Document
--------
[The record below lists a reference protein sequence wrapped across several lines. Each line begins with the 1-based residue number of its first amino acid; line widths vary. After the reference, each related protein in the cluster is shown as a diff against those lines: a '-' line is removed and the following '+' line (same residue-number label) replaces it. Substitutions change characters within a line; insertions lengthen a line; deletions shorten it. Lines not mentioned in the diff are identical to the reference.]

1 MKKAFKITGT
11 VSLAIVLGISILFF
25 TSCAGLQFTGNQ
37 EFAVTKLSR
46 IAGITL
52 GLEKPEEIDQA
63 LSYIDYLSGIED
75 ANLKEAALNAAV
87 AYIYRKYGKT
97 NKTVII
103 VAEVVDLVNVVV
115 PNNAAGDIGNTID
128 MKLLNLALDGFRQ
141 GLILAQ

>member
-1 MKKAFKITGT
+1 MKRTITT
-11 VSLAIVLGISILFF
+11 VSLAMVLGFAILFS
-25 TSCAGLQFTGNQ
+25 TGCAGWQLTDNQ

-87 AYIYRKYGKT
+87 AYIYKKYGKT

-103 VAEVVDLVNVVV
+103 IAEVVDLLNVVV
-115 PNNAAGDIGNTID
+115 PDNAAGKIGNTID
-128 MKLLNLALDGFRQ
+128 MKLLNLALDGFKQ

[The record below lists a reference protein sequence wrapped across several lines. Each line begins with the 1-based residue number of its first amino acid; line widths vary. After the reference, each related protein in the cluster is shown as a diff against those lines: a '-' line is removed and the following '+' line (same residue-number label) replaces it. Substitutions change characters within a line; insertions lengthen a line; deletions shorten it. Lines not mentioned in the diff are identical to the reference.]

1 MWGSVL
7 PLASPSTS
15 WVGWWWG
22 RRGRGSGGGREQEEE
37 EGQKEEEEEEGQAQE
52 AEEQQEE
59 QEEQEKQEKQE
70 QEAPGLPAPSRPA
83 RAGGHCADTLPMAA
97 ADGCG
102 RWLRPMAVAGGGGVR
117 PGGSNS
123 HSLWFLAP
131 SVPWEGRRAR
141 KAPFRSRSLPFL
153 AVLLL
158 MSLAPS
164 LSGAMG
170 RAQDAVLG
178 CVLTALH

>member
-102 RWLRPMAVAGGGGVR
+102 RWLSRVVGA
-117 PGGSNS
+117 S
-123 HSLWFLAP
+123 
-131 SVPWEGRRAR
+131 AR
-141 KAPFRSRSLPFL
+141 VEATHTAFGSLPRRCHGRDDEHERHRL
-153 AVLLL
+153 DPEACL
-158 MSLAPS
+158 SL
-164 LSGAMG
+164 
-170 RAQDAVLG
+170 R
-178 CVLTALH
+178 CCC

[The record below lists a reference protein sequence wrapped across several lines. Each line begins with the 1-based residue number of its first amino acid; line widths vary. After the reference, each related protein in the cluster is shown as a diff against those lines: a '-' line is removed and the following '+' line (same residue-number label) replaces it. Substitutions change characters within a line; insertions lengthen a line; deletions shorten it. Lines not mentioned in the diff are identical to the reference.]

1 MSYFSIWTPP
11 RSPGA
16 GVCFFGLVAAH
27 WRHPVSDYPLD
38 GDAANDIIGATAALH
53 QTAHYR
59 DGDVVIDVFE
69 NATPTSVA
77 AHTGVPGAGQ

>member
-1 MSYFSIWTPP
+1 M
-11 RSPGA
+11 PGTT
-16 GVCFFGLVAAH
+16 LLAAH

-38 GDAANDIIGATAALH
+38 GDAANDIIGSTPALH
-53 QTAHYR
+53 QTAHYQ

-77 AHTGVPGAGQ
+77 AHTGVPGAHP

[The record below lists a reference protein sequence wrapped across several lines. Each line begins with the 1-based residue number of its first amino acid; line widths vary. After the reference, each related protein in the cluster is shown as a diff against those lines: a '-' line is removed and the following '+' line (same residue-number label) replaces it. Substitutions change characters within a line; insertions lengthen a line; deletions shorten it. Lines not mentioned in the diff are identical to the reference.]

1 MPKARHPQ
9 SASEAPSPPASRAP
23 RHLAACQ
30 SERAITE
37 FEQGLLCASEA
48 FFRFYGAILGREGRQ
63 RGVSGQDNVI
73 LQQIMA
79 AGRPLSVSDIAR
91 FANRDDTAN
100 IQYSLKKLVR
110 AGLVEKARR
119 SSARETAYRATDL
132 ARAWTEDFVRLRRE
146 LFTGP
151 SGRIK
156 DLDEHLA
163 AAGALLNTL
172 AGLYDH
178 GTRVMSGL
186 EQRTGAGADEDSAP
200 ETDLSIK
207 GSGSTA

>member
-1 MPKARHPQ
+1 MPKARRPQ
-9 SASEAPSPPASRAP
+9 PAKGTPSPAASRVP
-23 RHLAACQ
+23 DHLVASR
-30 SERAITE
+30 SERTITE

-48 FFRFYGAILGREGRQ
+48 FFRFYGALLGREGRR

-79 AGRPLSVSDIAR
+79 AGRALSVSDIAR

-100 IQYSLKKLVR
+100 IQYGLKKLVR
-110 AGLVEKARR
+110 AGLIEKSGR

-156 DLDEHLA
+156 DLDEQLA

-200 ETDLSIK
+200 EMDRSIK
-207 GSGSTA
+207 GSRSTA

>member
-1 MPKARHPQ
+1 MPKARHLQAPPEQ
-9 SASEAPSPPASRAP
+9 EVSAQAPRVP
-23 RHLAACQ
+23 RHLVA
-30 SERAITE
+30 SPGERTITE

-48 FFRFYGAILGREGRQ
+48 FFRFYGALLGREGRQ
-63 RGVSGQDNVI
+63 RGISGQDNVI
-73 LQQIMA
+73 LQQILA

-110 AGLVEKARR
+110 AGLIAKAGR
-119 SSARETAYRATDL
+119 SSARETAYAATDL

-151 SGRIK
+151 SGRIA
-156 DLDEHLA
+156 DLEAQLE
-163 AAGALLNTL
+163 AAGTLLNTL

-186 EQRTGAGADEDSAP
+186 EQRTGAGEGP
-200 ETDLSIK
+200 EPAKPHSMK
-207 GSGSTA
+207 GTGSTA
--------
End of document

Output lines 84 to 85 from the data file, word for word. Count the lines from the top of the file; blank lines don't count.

-1 MSYFSIWTPP
+1 M